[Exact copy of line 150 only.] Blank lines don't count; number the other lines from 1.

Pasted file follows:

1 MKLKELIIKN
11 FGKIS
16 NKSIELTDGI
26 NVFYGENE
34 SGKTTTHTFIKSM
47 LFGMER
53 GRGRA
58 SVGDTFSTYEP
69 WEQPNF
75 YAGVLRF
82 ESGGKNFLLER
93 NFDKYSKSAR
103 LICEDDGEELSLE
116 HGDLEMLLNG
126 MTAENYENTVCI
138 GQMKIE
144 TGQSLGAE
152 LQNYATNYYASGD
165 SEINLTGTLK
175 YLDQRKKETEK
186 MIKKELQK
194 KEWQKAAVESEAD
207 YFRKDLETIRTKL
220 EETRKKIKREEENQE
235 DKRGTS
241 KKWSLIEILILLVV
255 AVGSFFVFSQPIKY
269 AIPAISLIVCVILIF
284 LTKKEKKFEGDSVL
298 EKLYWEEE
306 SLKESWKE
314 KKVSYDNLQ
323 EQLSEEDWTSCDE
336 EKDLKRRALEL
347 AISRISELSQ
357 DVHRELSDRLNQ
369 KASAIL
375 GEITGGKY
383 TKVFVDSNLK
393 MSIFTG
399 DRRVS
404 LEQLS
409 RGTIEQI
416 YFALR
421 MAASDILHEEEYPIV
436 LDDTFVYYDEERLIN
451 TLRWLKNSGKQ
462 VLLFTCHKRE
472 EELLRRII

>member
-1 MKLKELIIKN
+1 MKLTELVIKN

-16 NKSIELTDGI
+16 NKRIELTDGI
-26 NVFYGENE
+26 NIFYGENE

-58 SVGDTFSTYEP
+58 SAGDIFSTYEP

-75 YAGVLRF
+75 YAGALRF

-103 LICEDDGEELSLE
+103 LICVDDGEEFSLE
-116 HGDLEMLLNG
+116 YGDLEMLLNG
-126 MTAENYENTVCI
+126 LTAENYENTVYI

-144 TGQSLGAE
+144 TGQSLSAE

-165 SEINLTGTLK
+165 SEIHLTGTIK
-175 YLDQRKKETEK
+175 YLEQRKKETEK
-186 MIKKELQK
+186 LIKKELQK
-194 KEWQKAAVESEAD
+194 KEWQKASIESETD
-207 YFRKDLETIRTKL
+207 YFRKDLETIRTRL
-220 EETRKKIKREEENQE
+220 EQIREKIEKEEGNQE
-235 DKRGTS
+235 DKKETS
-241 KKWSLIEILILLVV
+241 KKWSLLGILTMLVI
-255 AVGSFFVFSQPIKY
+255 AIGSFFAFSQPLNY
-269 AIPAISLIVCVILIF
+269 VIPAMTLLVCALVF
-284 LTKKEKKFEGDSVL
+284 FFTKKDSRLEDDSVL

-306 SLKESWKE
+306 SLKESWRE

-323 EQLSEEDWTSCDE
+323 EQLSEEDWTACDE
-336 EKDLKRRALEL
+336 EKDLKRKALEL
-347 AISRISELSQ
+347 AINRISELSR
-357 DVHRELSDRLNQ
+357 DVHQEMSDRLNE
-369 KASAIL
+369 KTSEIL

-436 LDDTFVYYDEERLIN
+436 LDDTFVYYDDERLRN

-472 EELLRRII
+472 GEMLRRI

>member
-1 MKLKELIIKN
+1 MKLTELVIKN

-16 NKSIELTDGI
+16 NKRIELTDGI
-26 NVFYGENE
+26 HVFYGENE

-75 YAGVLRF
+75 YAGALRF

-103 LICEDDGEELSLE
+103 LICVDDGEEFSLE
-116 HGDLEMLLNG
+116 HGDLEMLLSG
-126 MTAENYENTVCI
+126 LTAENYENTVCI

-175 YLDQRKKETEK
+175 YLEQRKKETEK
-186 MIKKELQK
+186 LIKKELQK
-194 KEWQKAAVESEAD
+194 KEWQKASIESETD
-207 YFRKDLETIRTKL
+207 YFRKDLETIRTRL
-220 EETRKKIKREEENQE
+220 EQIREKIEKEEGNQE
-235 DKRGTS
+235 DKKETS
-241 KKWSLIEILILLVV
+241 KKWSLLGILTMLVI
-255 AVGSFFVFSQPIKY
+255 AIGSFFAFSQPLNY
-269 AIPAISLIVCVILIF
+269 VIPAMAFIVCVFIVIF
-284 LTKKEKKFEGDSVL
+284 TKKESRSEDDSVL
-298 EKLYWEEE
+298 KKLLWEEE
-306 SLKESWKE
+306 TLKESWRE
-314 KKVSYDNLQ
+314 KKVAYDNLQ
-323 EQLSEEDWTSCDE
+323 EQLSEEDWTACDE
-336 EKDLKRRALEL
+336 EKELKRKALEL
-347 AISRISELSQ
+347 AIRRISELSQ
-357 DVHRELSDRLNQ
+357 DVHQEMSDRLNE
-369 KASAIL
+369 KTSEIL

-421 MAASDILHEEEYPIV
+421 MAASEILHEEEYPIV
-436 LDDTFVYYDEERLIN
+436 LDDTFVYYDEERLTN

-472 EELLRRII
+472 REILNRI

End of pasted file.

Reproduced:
-336 EKDLKRRALEL